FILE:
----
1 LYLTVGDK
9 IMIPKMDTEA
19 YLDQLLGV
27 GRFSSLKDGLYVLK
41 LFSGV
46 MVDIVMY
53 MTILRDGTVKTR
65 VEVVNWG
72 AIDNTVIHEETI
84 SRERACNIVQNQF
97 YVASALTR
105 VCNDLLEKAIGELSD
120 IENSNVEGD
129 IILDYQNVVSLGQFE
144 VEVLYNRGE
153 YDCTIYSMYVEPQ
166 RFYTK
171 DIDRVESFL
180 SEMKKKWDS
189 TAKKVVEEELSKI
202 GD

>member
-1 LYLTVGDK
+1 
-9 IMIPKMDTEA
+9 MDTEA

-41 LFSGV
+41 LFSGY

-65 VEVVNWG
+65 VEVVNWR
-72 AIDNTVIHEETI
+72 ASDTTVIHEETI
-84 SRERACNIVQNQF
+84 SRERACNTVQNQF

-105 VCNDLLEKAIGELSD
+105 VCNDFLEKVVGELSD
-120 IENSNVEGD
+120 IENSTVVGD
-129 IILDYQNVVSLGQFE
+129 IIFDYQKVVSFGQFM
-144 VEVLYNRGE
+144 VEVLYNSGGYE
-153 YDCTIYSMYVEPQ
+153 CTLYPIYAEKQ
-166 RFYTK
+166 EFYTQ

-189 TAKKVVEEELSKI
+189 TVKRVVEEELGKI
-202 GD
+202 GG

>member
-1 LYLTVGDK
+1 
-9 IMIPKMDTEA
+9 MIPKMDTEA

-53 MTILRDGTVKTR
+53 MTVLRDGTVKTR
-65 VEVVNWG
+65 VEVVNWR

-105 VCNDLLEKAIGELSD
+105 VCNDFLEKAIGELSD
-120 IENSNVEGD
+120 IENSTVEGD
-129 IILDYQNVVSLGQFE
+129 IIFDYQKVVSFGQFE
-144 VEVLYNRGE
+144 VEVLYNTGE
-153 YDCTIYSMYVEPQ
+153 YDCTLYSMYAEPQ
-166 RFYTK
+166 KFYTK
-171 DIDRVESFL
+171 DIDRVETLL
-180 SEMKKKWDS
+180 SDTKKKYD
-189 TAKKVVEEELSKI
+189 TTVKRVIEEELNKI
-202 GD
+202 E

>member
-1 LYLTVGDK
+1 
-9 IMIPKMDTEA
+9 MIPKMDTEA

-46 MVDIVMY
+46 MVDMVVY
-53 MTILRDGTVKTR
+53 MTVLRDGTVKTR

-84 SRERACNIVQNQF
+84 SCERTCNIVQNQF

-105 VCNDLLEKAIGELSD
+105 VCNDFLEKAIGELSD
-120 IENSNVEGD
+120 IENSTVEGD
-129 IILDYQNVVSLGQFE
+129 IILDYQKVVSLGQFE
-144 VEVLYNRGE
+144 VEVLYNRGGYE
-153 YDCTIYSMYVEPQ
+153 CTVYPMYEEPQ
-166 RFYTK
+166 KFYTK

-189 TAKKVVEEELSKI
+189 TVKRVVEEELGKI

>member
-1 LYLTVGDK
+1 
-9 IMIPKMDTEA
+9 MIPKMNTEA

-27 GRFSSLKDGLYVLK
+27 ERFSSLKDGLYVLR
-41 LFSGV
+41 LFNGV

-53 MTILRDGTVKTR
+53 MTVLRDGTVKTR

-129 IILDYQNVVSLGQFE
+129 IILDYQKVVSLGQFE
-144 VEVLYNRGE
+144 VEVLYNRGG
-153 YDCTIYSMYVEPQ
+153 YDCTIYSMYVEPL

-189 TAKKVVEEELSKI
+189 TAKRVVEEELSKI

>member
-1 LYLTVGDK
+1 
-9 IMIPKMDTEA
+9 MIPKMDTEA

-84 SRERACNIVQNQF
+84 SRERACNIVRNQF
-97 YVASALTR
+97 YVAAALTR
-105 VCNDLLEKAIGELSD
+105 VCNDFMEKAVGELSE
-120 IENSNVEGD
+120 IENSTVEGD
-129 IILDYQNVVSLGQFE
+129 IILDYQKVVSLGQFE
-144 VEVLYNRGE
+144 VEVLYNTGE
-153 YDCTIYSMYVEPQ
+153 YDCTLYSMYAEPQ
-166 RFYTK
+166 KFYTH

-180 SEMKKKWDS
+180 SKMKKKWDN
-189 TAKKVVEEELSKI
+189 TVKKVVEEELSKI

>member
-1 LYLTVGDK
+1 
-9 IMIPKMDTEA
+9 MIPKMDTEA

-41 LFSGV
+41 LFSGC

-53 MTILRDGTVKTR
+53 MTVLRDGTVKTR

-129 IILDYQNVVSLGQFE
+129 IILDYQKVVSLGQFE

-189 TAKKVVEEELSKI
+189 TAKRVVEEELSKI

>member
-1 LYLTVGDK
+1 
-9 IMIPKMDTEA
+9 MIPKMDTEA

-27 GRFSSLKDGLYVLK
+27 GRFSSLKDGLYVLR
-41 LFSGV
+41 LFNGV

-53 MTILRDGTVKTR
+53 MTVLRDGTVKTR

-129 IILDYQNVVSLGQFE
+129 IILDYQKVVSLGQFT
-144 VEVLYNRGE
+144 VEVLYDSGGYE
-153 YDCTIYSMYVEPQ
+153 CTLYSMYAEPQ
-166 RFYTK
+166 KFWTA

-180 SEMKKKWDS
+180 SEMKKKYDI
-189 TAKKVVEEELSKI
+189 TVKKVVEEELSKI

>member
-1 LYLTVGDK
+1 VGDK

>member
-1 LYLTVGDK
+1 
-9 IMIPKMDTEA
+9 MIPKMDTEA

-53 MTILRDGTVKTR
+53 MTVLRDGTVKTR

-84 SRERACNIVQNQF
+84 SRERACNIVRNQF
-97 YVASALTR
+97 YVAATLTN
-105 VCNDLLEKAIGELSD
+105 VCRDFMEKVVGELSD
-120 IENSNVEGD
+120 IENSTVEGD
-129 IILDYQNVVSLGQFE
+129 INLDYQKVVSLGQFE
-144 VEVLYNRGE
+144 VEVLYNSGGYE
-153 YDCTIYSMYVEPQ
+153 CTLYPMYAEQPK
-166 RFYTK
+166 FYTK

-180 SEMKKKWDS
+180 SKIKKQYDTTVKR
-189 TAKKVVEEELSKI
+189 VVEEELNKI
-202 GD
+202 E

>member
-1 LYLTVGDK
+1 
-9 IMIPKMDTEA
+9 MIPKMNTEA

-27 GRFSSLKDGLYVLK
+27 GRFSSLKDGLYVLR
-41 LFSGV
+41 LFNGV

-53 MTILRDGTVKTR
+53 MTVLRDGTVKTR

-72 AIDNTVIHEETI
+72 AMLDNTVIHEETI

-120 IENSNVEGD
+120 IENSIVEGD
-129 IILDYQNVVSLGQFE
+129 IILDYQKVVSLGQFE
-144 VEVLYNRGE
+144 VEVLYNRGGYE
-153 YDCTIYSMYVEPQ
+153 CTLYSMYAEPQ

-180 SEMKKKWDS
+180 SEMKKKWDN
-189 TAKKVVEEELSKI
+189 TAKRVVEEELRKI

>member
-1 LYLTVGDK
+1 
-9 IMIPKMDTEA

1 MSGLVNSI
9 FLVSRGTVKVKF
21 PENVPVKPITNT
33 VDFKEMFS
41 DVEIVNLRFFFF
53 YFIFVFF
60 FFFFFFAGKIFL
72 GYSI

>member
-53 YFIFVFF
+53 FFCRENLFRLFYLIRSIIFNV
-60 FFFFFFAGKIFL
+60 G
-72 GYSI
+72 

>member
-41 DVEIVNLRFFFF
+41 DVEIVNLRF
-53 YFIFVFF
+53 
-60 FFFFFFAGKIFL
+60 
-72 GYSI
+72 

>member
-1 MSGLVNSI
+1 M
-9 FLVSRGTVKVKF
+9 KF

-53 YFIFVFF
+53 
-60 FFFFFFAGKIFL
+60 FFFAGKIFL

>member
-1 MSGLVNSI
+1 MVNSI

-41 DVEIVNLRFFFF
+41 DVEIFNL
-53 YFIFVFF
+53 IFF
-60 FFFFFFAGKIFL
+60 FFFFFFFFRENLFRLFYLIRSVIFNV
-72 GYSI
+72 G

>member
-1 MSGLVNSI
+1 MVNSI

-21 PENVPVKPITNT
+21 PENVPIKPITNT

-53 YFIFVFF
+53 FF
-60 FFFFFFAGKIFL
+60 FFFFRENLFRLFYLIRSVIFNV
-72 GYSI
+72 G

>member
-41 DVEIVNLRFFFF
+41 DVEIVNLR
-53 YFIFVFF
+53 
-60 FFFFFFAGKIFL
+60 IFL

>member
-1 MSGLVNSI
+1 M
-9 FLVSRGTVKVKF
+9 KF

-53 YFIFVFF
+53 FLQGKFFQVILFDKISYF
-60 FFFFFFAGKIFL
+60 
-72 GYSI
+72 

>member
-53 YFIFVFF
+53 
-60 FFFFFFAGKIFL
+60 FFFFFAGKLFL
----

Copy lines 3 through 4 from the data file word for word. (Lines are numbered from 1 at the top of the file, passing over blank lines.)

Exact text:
19 YLDQLLGV
27 GRFSSLKDGLYVLK